MEET BRAD BOETTGER
The Alberta Oat Growers Commission had the opportunity to interview and learn more about their Past Chair, and current POGA President, Brad Boettger. The Boettgers farm in Tofield/Ryley/Roundhill, and Beaver County, producing a variety of crops including: oats, barley, wheat, fall rye, peas, fababeans, and canola. Brad is the 4th generation, on the farm that began with his father’s maternal grandparents. He continues to farm there with his wife and 4 children.
How did you get into farming?
I was born and raised on Beaver Creek Farm, which later changed to Boettger Farms Ltd. At that time it was my grandfather, father and his 2 brothers , and one older cousin that ran the farm and one older cousin. I grew up loving animals and machinery and all things farm related. However, there wasn’t work for myself so I went to university and got my Petroleum Engineering degree. I worked in that realm for 8 years before my brothers and I bought, at the time, one uncle’s half of the farm. In 2011, I quit my career in Calgary to farm full time which was always my passion.
What do you love about farming?
First off, the lifestyle. There is so much flexibility with raising a family, owning and running a family business along with my father and brother.
Secondly, I enjoy growing crops and trying to do it better and more efficiently all the time. I’m always looking to improve, learn, and apply. I find it satisfying growing food and helping to feed people. For myself, I love the smell of freshly seeded ground, watching the crop grow, and then harvesting the crop. To me it always feels like an opportunity and not a job.
What other activities are you involved in (outside the farm or association work)?
I enjoy playing sports, but golf and hockey would be the two I currently spend time playing. I am currently Chair of AOGC and a Vice President of POGA and been involved in the organizations since 2016. I sit on the Beaver County’s Ag Service Board. Our family goes to Heartland Alliance Church where we volunteer and involve ourselves in a small group.
What types of on farm sustainability practices do you employ?
We partnered with local poultry producers to apply their manure on our land, this has allowed us to reduce our use of industrial fertilizer substantially. It does take a lot more extra work and equipment but we feel its worth it.
Our farm was one of the first, if not the first, in our area to direct seed. Our farm has been direct seeding for over 30 years and this has helped improve the land immensely. Tillage is only done out of necessity. We know our ground is the heartbeat of our farm operation and we do everything we know and can to keep it healthy and strong. We are always trying to find ways to minimize the use of pesticides, in my farming career we have never sprayed an insecticide.
What excites you about the future of farming?
The change I have seen towards soil health and improving our soils is key, and it is exciting to see investment moving in this direction more and more. Soil is not just a medium to grow a crop but a living organism that needs to be cared for and fed.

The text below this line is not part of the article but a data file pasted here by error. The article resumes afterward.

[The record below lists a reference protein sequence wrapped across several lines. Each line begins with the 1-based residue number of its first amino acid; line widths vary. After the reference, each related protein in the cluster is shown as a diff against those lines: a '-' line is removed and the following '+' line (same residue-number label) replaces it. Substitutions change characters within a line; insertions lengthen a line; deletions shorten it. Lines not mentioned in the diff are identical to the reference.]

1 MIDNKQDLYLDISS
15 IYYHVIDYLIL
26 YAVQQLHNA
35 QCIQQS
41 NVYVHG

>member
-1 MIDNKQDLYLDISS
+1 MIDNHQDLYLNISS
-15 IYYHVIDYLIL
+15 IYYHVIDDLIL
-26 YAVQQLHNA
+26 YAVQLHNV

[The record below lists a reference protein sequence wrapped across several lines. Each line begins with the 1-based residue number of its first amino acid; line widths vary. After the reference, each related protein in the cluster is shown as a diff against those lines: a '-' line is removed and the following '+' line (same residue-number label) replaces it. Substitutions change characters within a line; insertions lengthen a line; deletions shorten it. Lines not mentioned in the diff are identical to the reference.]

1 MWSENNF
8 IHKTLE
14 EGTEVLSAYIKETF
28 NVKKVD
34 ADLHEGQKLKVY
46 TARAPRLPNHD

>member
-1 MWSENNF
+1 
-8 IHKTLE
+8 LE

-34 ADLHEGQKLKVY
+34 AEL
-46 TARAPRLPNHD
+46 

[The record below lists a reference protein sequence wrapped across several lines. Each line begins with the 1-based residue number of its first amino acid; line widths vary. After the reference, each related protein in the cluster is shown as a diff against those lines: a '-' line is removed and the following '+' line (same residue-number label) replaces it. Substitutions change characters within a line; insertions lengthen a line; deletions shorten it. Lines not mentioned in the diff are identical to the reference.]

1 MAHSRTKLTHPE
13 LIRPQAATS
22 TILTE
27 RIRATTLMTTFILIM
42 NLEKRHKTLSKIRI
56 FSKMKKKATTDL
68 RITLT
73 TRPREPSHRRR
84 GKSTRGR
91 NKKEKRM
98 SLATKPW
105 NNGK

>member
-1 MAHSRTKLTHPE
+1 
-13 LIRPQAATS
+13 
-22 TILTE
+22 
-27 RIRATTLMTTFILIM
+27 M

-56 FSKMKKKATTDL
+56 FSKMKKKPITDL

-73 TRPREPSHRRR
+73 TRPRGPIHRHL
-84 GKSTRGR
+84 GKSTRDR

What concerns you about the future of farming?
I have 2 major concerns: first is the divide between rural and urban and the loss of farming experience/knowledge of our fellow urban citizens. I think it is imperative that we not only try to tell our story whenever we can, but I think there needs to be specific classroom teaching and field trips from Kindergarten to grade 12.
Secondly, since joining the oat board in 2016 I have seen continual attempts and pushes by our Federal government to push objectives through onto the farming community (from biased urban society) that are not given the proper consultation, scientific rigour, or risk analysis.
The Alberta Oat Growers Commission (AOGC) was established by the provincial government in 2012 to begin collecting a 50 cents per tonne levy on all Alberta-grown oats marketed commercially.
AOGC uses the producer funds for oat research and market development to enhance the profitability of oats for growers and increase its value to the customer.
The strategic priorities of AOGC include research, market development; advocacy; building partnerships; and communication with oat growers, consumers, the oat industry, and governments.
The Prairie Oat Growers Association (POGA) was launched in 1998 by oat growers from the three prairie provinces and continues to act as an umbrella agency, coordinating activities with and through the producer associations in Alberta, Saskatchewan, and Manitoba.
Each provincial oat commission has a Chair who is elected by the board, and that Chair is automatically a Vice-President of POGA. As well, members of the AOGC board are directors of POGA.
AOGC communicates with producers through the POGA newsletter that is distributed at least two times annually to inform producers with timely information on events, industry issues, research findings, and market information. Click here to view the Oat Scoop newsletter.
The Commission also connects with oat producers and industry at the annual general meeting (AGM) held in January each year. The AGM is an opportunity to inform producers of the activities of the organization, build relationships, and encourages members to bring their views to the board in-person.
Through its ongoing efforts, AOGC has successfully contributed to the profile, representation and profit of Alberta oat farmers.
As of 2021, through the three provincial associations, the Prairie oat growers have turned $3.9 M of levy dollars into $27.4 M which means growers in Western Canada have contributed less than 15 cents of every dollar spent on research and marketing.
The continued success of the AOGC is based on ensuring that producer interests are at the forefront of all decisions.